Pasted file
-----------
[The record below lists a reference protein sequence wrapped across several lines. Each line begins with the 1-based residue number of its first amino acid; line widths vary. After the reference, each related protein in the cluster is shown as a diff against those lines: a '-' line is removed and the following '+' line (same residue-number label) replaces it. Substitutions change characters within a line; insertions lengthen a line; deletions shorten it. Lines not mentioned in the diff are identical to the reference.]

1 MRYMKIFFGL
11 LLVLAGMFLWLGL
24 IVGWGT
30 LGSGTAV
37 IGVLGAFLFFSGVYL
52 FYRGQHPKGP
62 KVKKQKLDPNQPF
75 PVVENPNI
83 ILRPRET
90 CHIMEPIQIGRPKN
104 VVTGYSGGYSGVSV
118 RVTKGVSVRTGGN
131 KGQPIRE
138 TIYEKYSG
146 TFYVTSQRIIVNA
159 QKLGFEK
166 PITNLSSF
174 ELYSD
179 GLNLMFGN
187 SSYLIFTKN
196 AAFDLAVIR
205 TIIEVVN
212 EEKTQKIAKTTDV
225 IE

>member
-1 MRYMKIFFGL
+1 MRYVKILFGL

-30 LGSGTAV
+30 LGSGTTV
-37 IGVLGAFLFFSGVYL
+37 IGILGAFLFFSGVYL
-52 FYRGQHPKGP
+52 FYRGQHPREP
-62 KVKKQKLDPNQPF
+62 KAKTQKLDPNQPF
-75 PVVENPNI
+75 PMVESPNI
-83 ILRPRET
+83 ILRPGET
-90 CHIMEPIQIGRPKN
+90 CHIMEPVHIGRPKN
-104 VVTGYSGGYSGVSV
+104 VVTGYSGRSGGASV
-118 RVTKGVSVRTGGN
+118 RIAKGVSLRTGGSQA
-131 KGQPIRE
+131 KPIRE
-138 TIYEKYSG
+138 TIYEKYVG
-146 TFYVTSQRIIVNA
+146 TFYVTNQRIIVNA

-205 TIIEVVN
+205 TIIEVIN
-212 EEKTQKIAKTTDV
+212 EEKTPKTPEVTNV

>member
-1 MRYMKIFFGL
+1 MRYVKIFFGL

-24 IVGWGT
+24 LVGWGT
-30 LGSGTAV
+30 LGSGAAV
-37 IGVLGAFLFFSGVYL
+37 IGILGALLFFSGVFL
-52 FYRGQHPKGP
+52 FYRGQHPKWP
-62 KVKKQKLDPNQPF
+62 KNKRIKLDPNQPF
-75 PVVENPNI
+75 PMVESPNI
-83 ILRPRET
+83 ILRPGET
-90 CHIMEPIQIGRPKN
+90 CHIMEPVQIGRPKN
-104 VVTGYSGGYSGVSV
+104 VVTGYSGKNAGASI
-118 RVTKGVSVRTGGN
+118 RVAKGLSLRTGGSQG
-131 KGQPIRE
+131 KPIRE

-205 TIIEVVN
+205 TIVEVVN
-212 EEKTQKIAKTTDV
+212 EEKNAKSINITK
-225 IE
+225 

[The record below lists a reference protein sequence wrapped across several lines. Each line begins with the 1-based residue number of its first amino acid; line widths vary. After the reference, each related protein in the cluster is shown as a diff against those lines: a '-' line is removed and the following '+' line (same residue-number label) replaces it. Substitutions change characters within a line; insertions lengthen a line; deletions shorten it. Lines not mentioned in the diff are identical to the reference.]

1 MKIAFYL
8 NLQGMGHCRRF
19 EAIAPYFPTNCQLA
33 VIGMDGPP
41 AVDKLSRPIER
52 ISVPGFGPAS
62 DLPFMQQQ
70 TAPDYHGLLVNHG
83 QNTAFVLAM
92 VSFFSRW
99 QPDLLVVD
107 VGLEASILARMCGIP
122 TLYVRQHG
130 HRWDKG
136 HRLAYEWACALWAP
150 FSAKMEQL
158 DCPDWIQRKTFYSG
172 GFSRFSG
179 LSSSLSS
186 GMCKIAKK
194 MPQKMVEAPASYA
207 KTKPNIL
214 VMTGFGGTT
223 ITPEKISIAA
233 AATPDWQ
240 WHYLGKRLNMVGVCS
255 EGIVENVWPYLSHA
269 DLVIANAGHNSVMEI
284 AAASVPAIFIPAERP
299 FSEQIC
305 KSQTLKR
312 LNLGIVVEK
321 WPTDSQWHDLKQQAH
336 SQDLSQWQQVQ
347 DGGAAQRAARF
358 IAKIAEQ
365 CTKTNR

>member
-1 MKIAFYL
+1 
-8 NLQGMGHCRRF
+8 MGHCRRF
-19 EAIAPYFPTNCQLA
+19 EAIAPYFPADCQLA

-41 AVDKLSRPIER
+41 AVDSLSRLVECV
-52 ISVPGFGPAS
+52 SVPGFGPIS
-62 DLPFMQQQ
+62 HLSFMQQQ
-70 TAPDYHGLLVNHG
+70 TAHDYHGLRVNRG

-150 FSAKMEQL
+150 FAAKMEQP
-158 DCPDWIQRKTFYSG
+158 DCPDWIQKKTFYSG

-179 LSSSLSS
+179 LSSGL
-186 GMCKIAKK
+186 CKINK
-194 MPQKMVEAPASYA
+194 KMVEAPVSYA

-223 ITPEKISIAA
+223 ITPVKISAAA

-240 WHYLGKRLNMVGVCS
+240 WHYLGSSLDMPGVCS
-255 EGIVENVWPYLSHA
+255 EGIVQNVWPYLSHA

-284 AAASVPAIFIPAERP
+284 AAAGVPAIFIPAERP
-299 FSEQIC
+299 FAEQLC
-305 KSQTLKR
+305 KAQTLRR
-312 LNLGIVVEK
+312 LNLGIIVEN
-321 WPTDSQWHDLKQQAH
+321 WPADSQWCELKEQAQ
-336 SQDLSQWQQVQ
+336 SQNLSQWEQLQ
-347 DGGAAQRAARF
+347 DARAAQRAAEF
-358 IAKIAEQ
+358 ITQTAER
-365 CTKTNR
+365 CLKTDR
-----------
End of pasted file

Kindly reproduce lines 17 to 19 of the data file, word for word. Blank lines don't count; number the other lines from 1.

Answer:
159 QKLGFEK
166 PITNLSSF
174 ELYSD